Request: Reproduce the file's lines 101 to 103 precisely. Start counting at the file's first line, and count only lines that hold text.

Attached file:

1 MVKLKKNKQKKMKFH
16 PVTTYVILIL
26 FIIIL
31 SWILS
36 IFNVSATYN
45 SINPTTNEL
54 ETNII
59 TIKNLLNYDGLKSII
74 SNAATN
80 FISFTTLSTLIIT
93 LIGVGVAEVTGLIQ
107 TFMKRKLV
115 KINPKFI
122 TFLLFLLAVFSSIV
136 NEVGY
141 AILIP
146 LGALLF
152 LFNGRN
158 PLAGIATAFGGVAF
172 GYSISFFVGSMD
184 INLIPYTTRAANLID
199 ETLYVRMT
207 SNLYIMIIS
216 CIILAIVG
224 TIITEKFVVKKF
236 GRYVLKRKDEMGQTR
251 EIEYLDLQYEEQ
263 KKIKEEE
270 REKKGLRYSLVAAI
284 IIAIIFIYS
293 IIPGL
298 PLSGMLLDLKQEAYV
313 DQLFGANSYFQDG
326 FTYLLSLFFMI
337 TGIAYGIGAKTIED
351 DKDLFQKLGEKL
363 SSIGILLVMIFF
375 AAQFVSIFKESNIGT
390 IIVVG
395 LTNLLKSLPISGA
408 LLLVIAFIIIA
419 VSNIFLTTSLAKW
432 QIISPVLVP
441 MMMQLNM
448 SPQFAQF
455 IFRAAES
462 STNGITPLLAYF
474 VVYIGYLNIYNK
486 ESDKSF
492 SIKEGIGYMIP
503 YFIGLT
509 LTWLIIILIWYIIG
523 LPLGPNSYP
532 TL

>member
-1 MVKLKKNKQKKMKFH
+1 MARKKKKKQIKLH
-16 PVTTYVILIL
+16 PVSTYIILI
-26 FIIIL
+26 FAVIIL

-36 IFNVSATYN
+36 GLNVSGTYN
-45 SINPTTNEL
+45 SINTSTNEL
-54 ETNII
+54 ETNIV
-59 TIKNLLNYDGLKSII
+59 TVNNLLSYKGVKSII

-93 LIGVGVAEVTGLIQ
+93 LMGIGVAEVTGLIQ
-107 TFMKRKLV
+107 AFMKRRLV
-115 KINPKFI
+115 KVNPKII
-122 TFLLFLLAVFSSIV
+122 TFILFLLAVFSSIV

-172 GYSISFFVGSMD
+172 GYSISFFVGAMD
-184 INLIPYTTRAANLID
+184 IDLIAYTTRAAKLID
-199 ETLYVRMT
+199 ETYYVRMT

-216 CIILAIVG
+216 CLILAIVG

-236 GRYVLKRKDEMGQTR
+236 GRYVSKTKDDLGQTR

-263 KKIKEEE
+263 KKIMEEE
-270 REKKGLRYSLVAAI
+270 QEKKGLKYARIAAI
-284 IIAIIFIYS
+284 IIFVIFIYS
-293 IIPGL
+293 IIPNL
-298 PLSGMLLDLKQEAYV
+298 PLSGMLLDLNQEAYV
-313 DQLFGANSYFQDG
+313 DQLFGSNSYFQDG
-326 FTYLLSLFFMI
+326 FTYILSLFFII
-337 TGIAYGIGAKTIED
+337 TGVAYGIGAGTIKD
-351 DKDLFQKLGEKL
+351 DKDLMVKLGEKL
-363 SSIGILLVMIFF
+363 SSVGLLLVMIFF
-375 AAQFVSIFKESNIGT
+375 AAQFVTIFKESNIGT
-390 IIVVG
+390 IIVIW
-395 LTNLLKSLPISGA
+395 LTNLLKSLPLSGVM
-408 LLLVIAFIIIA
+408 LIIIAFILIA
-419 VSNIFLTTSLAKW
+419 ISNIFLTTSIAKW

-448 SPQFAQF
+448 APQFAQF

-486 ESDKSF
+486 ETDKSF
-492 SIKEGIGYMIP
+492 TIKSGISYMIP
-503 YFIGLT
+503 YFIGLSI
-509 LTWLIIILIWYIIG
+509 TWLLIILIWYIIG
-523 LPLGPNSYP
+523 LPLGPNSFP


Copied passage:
+326 FTYILSLFFII
-337 TGIAYGIGAKTIED
+337 TGVAYGIGAGTIKD